- Title The Age of Miracles
- Author Karen Thompson Walker
- Year 2012
- Genre Science Fiction
What if our 24-hour day grew longer, first in minutes, then in hours until day becomes night and night becomes day? What effect would this slowing have on the world? On the birds in the sky, the whales in the sea, the astronauts in space, and on an eleven-year-old girl, grappling with emotional changes in her own life...? One morning, Julia and her parents wake up in their suburban home in California to discover, along with the rest of the world, that the rotation of the earth is noticeably slowing. The enormity of this is almost beyond comprehension. And yet, even if the world is, in fact, coming to an end, as some assert, day-to-day life must go on. Julia, facing the loneliness and despair of an awkward adolescence, witnesses the impact of this phenomenon on the world, on the community, on her family and on herself.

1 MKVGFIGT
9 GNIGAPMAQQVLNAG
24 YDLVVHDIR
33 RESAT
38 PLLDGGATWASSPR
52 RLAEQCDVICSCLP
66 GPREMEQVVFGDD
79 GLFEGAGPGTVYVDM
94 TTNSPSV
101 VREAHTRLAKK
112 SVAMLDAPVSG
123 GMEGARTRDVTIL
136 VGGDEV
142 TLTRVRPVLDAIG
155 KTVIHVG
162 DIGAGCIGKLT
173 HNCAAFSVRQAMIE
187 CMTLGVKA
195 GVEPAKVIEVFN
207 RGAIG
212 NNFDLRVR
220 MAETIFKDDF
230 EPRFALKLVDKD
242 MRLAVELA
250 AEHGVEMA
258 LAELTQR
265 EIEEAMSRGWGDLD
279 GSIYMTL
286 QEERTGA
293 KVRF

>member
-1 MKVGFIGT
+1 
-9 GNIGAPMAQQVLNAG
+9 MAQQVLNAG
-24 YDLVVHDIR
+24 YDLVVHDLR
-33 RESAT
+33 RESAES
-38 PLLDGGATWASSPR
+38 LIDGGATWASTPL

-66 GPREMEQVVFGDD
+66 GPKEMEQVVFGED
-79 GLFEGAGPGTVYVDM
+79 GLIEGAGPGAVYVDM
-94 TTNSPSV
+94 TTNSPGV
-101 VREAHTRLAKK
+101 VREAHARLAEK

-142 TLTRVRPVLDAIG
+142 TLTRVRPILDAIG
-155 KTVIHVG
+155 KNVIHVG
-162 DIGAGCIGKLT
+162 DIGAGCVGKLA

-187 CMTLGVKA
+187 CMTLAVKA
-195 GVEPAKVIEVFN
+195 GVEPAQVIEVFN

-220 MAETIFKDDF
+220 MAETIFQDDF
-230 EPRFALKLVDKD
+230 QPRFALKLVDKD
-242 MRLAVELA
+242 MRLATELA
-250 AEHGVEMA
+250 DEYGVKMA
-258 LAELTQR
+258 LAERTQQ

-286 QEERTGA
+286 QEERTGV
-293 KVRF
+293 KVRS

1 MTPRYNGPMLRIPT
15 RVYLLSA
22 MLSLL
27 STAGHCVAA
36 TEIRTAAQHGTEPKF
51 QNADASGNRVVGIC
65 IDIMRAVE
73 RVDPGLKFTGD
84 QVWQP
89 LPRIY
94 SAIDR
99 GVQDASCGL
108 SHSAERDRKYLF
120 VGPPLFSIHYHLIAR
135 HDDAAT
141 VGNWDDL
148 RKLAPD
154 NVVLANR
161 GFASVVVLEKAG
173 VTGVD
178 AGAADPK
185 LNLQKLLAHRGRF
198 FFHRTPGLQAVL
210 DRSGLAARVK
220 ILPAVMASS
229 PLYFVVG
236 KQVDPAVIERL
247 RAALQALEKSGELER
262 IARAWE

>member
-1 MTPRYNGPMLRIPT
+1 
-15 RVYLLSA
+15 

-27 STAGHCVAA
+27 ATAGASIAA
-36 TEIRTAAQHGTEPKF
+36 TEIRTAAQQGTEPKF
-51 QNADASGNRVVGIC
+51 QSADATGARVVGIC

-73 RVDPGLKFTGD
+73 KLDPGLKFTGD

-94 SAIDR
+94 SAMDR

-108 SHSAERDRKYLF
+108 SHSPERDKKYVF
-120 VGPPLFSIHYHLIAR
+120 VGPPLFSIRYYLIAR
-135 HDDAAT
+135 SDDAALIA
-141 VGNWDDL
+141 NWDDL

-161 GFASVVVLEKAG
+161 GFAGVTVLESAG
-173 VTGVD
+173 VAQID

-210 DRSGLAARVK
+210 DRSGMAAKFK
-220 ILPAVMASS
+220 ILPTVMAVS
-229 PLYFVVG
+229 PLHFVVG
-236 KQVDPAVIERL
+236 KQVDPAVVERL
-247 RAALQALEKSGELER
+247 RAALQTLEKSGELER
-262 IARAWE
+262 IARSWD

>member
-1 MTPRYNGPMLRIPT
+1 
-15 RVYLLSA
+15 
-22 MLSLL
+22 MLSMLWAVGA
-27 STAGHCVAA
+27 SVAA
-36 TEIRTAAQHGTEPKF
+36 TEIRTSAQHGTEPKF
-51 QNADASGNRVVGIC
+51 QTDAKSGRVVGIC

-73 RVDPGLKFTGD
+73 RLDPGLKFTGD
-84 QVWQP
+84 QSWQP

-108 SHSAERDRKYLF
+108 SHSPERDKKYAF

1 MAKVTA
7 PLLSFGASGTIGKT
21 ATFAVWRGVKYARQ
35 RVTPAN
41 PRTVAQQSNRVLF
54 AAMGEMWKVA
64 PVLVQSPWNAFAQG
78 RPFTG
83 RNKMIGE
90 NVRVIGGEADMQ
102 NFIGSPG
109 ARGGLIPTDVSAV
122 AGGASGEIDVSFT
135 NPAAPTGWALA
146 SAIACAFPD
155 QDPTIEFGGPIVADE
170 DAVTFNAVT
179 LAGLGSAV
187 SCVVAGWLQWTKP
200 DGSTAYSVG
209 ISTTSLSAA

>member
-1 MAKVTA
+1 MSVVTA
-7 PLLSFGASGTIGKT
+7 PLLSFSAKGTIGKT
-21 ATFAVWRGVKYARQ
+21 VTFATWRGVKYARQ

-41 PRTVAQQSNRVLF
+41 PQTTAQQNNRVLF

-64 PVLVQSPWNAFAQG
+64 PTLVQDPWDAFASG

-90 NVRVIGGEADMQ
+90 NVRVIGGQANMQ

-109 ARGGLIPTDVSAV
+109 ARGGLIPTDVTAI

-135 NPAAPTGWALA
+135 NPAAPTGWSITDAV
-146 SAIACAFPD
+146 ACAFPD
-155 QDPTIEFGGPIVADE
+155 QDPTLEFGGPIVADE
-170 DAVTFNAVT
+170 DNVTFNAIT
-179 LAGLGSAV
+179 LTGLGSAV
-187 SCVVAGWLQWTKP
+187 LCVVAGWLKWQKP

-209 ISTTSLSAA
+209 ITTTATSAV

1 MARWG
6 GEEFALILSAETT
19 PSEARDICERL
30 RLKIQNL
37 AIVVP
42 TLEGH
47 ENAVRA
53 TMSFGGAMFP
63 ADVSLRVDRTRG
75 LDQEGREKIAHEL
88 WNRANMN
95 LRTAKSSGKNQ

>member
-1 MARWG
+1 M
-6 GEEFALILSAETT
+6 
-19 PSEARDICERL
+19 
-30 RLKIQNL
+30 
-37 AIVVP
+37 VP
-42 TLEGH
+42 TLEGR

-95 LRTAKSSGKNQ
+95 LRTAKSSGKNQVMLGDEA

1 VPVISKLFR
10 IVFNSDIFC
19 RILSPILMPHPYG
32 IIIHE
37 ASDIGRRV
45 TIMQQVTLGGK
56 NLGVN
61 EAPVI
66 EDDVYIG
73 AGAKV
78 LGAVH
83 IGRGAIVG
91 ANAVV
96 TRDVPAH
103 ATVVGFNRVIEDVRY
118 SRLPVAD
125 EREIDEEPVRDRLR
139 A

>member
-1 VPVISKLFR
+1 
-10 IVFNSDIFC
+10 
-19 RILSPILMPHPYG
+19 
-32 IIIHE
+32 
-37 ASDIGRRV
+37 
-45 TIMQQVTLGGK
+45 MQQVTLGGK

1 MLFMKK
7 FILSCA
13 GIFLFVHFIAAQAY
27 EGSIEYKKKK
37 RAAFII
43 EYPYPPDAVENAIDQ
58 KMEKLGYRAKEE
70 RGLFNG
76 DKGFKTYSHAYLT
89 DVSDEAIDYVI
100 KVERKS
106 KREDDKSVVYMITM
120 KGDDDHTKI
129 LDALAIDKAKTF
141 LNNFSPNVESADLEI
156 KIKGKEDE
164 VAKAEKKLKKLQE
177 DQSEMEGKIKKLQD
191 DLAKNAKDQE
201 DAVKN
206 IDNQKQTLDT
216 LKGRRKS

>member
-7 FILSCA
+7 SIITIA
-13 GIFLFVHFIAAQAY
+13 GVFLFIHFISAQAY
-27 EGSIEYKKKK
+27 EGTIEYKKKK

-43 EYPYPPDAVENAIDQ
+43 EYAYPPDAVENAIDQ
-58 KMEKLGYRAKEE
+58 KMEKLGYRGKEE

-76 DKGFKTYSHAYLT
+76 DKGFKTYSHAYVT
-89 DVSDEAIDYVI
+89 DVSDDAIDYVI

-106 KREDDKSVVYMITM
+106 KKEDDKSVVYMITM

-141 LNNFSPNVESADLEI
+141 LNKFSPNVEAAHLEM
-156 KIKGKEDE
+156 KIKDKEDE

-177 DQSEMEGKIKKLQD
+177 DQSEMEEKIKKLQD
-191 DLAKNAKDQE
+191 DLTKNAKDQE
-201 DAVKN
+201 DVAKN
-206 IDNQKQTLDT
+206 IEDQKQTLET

This was a really interesting science-fiction novel, a really gentle dystopian fiction that was no less horrifying for its slow and steady pace. The world is starting to turn more slowly and we gradually see the impact of that, on the wider global scale but also on very personal levels. Through the eyes of a pre-teen girl, there are still friendship and boy dramas alongside the huge worldwide problems and discoveries.
There was a small tendency to foreshadow everything, which felt like there was going to be a big payoff, where there wasn’t. ‘This was the last time I…’ ‘If only I’d known I would never do this again…” etc. But it’s a small thing. Mostly the book draws you in, makes you feel woozy with the descriptions, and leaves you thinking about life in many different ways.
Rating: 4 / 5